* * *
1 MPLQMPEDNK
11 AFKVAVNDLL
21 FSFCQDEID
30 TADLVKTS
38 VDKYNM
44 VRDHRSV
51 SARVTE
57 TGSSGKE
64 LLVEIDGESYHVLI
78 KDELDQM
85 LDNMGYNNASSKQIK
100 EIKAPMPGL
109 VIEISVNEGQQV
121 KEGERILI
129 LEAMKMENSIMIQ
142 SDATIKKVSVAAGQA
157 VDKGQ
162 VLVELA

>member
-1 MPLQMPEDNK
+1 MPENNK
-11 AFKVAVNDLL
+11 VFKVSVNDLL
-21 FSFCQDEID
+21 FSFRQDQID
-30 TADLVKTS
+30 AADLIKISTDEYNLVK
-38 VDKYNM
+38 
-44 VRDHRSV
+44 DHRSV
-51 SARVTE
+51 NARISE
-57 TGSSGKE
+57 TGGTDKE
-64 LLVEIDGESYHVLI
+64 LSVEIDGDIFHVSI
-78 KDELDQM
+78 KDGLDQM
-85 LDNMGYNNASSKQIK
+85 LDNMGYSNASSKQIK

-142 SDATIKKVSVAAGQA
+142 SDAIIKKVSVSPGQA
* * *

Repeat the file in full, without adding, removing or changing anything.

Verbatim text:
1 MPLQMPEDNK
11 AFKVAVNDLL
21 FSFCQDEID
30 TADLVKTS
38 VDKYNM
44 VRDHRSV
51 SARVTE
57 TGSSGKE
64 LLVEIDGESYHVLI
78 KDELDQM
85 LDNMGYNNASSKQIK
100 EIKAPMPGL
109 VIEISVNEGQQV
121 KEGERILI
129 LEAMKMENSIMIQ
142 SDATIKKVSVAAGQA
157 VDKGQ
162 VLVELA

>member
-1 MPLQMPEDNK
+1 MPENNK
-11 AFKVAVNDLL
+11 VFKVSVNDLL
-21 FSFCQDEID
+21 FSFRQDQID
-30 TADLVKTS
+30 AADLIKISTDEYNLVK
-38 VDKYNM
+38 
-44 VRDHRSV
+44 DHRSV
-51 SARVTE
+51 NARISE
-57 TGSSGKE
+57 TGGTDKE
-64 LLVEIDGESYHVLI
+64 LSVEIDGDIFHVSI
-78 KDELDQM
+78 KDGLDQM
-85 LDNMGYNNASSKQIK
+85 LDNMGYSNASSKQIK

-142 SDATIKKVSVAAGQA
+142 SDAIIKKVSVSPGQA